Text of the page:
NCPI Workmark
Articles in regional publications that pertain to a wide range of North Carolina-related topics.

Search Results


13 results for North Carolina--History--Civil War, 1861-1865--Naval operations--Confederate
Currently viewing results 1 - 13
PAGE OF 1
Record #:
9905
Author(s):
Abstract:
On July 9, 1862, Company B of the First Cavalry (Ninth North Carolina Regiment), under the temporary command of Lieutenant Alexander B. Andrews, participated in the first ever account of Cavalry versus Naval Vessels, successfully deterring three Federal gun-boats from destroying railroad bridges on the Roanoke river near Weldon. The events, including the actual encounter that took place near Hamilton, N.C. at Rainbow Banks (later Fort Branch), are told in Andrews own words, as quoted from the official history of the First Cavalry.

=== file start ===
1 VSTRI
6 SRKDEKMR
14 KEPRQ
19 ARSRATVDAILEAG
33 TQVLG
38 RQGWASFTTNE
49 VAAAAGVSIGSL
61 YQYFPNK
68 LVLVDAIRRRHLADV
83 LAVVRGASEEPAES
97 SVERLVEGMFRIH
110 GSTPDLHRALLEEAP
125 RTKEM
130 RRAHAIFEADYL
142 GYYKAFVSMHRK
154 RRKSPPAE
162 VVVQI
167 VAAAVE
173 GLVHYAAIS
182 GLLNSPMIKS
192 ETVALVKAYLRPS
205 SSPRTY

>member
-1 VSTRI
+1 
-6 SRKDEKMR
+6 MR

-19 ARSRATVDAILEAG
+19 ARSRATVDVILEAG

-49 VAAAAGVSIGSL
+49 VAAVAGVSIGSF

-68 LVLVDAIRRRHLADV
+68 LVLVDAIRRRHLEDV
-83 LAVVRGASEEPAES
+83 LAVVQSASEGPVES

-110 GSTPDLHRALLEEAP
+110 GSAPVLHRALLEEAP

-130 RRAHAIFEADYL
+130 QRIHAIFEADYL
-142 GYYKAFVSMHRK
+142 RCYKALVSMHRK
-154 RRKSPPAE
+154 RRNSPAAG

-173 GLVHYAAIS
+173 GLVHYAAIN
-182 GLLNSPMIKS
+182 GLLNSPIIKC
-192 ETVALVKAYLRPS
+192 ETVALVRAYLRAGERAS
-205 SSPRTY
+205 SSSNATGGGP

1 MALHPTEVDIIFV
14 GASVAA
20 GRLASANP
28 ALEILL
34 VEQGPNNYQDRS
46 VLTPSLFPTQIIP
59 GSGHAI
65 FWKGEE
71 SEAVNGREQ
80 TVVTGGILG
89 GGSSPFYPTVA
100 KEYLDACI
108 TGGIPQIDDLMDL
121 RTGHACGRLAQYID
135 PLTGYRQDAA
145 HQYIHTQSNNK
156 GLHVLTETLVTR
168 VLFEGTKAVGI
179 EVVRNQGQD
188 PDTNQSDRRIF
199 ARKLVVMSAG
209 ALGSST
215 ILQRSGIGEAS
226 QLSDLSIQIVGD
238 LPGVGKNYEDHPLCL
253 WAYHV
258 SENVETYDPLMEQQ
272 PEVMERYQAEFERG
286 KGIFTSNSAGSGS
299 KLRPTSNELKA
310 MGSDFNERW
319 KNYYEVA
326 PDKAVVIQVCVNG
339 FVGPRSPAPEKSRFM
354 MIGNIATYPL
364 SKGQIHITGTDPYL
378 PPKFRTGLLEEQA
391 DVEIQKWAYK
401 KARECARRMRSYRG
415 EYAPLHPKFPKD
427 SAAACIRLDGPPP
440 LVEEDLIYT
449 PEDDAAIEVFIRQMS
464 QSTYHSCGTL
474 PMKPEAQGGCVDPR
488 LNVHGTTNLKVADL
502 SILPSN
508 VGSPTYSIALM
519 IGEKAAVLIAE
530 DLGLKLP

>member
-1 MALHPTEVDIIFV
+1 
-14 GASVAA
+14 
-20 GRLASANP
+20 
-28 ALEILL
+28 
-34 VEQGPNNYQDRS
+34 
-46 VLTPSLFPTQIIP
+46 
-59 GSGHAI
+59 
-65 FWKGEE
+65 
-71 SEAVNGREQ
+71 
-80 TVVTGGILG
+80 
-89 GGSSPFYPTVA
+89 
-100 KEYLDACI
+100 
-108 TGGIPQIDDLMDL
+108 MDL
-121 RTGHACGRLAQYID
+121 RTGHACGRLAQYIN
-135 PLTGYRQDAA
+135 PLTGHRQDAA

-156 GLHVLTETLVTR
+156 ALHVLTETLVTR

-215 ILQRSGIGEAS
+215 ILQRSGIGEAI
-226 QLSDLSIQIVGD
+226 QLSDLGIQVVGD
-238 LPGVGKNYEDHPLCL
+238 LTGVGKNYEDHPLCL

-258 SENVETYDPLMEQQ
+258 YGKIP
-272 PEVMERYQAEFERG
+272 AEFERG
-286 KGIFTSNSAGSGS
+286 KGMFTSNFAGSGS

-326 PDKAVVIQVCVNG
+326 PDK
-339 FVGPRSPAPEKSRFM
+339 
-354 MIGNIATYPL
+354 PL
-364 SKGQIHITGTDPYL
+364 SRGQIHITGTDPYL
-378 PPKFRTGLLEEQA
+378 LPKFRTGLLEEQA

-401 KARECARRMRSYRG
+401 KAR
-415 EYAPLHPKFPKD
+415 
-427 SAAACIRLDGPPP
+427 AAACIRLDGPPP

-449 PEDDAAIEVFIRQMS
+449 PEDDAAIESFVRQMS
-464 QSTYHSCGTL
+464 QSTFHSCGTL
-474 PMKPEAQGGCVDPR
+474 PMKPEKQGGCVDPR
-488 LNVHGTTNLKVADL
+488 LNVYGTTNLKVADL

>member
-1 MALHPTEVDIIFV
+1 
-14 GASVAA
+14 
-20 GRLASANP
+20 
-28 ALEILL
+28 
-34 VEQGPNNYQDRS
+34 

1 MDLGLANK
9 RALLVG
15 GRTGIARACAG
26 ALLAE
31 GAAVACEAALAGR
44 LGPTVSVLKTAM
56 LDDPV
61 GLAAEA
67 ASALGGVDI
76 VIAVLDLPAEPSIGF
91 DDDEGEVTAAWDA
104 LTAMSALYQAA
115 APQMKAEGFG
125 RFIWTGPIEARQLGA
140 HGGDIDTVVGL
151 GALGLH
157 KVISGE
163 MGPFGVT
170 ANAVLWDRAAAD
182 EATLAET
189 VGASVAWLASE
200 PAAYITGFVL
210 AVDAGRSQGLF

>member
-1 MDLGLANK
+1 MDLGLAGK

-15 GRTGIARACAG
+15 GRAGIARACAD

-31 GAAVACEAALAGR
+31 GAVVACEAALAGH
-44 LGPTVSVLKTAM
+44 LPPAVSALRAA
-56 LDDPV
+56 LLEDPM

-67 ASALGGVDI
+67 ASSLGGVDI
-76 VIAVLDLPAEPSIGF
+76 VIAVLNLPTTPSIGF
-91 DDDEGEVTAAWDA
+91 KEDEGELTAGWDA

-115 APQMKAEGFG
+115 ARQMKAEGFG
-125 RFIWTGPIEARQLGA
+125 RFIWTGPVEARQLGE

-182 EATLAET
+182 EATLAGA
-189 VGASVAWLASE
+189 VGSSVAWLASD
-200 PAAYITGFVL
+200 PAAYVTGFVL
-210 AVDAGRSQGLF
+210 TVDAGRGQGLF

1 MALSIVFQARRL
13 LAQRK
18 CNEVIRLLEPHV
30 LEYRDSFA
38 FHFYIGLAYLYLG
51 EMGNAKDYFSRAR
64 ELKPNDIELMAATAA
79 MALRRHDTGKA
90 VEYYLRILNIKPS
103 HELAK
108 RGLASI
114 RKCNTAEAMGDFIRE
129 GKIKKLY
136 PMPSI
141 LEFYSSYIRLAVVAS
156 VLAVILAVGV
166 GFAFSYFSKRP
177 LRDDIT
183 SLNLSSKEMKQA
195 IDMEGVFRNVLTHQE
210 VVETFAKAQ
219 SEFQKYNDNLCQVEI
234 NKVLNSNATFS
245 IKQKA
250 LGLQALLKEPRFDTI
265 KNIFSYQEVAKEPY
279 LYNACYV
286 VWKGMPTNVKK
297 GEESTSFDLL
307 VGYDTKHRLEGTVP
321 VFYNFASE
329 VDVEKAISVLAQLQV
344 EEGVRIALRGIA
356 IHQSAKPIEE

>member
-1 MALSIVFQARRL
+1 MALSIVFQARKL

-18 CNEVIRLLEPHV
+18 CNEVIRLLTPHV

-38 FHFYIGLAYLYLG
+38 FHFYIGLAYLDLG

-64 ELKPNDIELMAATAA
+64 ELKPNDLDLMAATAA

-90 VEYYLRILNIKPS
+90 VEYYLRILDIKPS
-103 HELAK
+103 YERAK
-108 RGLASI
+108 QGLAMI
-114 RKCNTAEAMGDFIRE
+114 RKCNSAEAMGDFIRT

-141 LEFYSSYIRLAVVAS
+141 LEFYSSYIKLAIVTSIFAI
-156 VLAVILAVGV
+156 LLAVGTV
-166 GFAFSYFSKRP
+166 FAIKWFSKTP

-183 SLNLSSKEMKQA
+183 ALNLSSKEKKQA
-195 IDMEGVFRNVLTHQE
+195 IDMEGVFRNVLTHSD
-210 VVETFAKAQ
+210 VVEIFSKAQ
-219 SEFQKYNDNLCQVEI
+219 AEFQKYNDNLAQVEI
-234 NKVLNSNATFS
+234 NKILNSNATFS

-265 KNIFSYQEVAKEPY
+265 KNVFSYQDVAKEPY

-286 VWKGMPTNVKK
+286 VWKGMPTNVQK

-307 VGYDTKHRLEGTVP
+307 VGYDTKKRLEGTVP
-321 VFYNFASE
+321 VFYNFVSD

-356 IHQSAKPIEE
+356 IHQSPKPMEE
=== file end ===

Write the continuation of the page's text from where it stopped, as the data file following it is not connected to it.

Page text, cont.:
Source:
The State (NoCar F 251 S77), Vol. 40 Issue 2, June 1972, p7-9, il, por
Full Text:
Record #:
10792
Author(s):
Abstract:
The C.S.S. NEUSE, a Confederate ironclad constructed in Kinston, has been recovered. The ship sank in 1865 when Union soldiers invaded Kinston and Joseph H. Price, the boat's commander, ordered the vessel destroyed to prevent capture. The ship, currently scheduled for restoration work, was excavated in 1961.
Source:
The State (NoCar F 251 S77), Vol. 34 Issue 22, Apr 1967, p15-16, il
Full Text:
Record #:
12643
Author(s):
Abstract:
Prize money was a factor in the intrepidity and ingenuity of sailors during the Civil War as captured vessels yielded high rewards for the dominant crews. Spread unevenly amongst the men, in accordance with rank, captains received up to five figures whereas cabin boys, three. The EOLUS and the USS MEMPHIS are used as examples in this article.
Source:
The State (NoCar F 251 S77), Vol. 30 Issue 15, Dec 1962, p11, il
Full Text:
Record #:
12864
Author(s):
Abstract:
A two-part series discussing the construction the CSS North Carolina and CSS Raleigh, two ironclads built for defense of Confederate interests at Wilmington, this article offers construction information and factors effecting the timing and completion of the rams.